"It felt like we were recycling the same flawed tactics that we discontinued last summer and expecting new results. And that’s pretty tone deaf."

Rubio and Ryan said they first heard about Wheeler's endorsement of the IPAC plan through the media.

"For me, the proposal that came from the mayor… it felt like we were recycling the same flawed tactics that we discontinued last summer and expecting new results," Ryan told the Mercury Friday. "And that’s pretty tone deaf."

Ryan, who entered City Hall in October, faced early criticism for not supporting a November proposal to slash the PPB's budget by $18 million. Ryan said he voted against those cuts because they weren't presented without any clear replacement backed by the community.

"I wanted to see a real community safety system being built," said Ryan. "I saw it as an opportunity to restructure and to repurpose... that didn't happen."

The proposal brought forward by Rubio, Mapps, and Ryan is meant to jumpstart the city's work on building that kind of community safety system. It offers both short-term and long-term plans to address the city's gun violence. Here are the highlights:

Short-term goals (to be carried out by April 30):

- Instruct the city's new Community Safety Director, a position meant to improve coordination between Portland's public safety bureaus, to develop an "overall community safety plan," collect and organize all data related to PPB's gun violence work, and serve as the "lead spokesperson for media and external communications with the community."

- Distribute $3.5 million in grant funding to organizations who work with communities impacted by gun violence and who already have an established partnership with the city's Office of Violence Prevention (more on those programs here).

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- Invest an additional $600,000 toward smaller and emerging contractors that don't currently have a contract with the city, but are also doing work that supports communities impacted by gun violence.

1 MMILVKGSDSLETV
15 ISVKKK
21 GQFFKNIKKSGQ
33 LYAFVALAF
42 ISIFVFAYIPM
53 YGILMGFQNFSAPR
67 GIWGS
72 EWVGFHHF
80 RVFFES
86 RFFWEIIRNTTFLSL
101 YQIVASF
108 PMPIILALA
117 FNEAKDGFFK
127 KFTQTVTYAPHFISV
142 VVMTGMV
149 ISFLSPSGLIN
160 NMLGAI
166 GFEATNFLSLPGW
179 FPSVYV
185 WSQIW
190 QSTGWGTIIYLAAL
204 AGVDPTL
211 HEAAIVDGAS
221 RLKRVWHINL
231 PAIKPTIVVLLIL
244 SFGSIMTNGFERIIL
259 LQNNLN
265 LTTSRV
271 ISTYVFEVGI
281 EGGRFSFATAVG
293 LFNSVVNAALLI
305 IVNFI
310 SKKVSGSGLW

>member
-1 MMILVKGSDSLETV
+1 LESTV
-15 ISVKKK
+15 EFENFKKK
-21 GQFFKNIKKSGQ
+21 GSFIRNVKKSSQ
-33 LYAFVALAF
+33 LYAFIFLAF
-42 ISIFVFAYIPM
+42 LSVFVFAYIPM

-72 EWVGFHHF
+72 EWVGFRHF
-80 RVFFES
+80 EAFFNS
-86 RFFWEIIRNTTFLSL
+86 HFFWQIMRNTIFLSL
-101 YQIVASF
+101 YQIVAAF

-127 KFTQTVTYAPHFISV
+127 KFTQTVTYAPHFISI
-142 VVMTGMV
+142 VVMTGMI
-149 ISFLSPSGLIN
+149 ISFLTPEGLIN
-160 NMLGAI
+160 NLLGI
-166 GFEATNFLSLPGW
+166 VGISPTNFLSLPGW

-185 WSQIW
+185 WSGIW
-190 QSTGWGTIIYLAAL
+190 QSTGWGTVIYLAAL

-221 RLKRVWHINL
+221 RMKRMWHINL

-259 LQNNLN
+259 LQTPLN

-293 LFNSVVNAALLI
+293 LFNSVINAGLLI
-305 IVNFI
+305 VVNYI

- Use $1.4 million to hire 24 rangers to patrol Portland's parks on a 27/7 basis. These rangers wouldn't carry weapons, but would still be responsible for keeping an eye on parks—areas where gun violence has broken out in the past. The explanation: "Park Rangers are goodwill ambassadors and provide a positive, unarmed community safety presence in Portland’s parks and surrounding neighborhoods."

- Instead of adding new staff, instruct PPB to reassign six qualified detectives and one sergeant to focus on assault investigations (which center on gun violence).

Long-term goals (to be carried out by October 2021):

- Establish a timeline to develop a "comprehensive community safety transformation plan" and "gun violence response plan," both led by City Council, and "hire a trauma-informed consultant team to facilitate and co-create-with council and the new coordinating table and community... a written plan with timelines, actions steps and measures of success."

- Improve transparency and access around PPB's gun violence data (especially in regards to demographic data).

The plan also makes several procedural suggestions to prevent Wheeler and other officials from springing this kind of sweeping, urgent police funding proposal on other elected officials in the future. The proposal asks Wheeler to scheduled a public meeting to discuss this proposal in the coming weeks.

Hardesty applauded the three commissioner's proposal in a statement to the Mercury Thursday.

"This proposal is the kind of collaborative problem solving I expected from our historically diverse council where the majority are grounded in community," Hardesty wrote. "This City Council understands the urgency in acting to mitigate gun violence and we are taking action. I am in full support of this proposal and hope council will bring this to a vote as soon as possible.

"This proposal is the kind of collaborative problem solving I expected from our historically diverse council where the majority are grounded in community."

Wheeler is less eager to back his colleagues' counter-offer as a standalone solution. Jim Middaugh, who serves as Wheeler's communications director, explained that Wheeler is looking for a "both/and" solution—one that includes both community and police investments.

"The mayor believes that given the extreme violence, including brazen daytime shootings, that community-based investments must be paired with law enforcement-supported disruption to break the cycles of violence on Portland's streets," wrote Middaugh in a message to the Mercury.

Rubio said she understands why the community demands urgency to address the city's current uptick in gun violence. But she questions why armed police have become the indisputable solution to this crisis.

"We can't just match the fear of violence with the threat of violence," said Rubio.

It also doesn't reflect the needs expressed by communities impacted by gun violence, Rubio said. From her conversations with those Portlanders, Rubio said she's heard requests for youth activities, summer programs, mentorship, and job creation. Not more police.

"They want an environment that support safety," she said. "So we need to change the environment."